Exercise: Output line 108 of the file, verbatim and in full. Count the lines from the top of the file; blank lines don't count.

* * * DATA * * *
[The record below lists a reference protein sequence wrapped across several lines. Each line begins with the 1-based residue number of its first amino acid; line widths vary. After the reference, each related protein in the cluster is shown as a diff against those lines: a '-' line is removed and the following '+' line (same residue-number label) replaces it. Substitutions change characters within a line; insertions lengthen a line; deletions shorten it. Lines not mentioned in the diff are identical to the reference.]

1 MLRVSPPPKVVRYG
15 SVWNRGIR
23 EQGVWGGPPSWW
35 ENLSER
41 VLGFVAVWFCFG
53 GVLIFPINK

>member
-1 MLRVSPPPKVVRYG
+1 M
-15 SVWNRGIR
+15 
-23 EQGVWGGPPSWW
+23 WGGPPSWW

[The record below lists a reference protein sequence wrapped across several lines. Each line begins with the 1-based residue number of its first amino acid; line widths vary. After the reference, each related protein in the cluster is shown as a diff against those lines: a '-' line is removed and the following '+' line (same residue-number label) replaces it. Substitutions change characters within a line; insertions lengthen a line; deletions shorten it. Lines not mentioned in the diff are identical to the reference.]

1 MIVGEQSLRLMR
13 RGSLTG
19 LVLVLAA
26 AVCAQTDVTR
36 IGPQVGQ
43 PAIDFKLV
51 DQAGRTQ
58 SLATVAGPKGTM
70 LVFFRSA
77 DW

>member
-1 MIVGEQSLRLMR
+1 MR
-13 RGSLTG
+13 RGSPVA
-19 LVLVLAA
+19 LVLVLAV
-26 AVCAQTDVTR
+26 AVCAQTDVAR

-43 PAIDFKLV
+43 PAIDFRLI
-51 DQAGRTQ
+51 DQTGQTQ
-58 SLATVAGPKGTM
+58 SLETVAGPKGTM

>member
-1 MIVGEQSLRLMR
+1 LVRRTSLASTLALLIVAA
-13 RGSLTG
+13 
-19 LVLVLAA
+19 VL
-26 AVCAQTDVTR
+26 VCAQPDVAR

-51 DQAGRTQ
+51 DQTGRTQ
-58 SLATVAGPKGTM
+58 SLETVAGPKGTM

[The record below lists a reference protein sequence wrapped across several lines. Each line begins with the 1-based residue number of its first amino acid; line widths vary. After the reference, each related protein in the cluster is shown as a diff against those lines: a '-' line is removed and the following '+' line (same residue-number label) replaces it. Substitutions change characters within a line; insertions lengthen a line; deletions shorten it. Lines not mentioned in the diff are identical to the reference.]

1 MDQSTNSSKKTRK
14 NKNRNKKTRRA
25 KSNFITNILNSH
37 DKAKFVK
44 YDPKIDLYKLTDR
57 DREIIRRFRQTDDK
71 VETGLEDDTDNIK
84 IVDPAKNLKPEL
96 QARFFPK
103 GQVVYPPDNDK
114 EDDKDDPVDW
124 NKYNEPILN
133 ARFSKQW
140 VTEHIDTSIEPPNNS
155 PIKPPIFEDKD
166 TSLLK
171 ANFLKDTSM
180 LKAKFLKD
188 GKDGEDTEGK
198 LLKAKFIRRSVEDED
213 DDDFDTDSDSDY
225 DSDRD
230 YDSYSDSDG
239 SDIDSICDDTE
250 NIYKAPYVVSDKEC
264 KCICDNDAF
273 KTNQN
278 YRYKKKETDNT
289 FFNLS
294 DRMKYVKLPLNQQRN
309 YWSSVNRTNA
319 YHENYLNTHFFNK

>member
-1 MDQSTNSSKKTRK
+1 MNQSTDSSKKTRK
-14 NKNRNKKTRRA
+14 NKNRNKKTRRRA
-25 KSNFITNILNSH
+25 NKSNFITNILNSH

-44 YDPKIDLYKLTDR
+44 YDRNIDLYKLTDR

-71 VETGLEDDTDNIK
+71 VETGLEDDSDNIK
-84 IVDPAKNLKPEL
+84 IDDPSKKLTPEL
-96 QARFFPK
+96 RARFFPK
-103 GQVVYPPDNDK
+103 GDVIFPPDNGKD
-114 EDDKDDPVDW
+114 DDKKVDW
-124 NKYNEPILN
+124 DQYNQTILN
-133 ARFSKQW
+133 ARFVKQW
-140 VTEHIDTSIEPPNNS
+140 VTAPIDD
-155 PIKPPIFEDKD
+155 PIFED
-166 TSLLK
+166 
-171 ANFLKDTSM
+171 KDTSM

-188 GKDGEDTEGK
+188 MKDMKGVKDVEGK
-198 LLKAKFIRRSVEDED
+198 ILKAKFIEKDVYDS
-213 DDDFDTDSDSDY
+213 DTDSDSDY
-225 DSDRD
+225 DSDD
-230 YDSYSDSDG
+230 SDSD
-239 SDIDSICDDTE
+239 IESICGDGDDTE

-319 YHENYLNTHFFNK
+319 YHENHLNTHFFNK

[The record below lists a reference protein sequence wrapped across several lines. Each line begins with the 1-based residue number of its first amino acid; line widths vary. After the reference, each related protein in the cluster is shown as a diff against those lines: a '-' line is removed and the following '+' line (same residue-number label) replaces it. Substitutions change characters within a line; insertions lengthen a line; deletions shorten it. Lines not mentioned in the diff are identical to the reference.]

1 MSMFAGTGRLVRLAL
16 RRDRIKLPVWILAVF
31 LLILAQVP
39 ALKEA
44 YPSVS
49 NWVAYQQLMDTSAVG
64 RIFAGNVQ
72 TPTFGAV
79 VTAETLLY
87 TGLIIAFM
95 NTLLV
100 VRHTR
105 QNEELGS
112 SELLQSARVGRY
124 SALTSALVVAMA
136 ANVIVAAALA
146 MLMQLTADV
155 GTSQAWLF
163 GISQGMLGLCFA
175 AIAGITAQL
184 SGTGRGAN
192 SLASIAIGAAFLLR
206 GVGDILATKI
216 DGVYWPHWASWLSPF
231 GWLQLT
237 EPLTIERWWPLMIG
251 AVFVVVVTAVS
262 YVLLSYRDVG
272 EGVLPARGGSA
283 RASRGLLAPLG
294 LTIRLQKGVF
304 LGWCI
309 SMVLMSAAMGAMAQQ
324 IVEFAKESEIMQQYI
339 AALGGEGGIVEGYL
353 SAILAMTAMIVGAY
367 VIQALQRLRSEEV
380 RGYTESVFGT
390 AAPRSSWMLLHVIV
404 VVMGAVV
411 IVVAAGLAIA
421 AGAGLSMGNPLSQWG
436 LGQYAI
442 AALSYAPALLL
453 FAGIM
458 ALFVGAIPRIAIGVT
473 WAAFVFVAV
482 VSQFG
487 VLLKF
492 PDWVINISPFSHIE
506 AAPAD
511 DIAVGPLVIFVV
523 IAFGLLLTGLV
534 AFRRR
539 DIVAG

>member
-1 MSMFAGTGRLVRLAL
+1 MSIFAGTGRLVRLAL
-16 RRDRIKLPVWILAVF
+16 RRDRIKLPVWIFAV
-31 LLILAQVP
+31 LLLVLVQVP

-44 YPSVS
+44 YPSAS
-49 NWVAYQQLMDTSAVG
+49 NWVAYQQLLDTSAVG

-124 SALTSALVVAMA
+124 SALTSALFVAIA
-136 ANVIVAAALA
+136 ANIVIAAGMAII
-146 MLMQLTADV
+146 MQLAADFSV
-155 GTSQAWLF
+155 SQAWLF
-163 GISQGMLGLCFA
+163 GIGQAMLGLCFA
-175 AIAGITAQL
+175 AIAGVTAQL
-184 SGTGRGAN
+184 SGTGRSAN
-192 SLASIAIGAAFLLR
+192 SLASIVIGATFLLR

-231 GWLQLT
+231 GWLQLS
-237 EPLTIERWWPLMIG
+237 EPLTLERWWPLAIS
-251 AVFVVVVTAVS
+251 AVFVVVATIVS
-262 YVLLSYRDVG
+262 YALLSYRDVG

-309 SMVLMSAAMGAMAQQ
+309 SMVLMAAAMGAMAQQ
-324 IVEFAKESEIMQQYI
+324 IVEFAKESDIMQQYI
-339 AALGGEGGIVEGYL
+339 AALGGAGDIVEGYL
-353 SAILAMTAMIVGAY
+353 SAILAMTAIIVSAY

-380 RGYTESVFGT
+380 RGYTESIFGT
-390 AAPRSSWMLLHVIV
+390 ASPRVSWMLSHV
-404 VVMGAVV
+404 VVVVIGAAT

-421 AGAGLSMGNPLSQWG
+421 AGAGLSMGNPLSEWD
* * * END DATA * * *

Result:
-133 ARFSKQW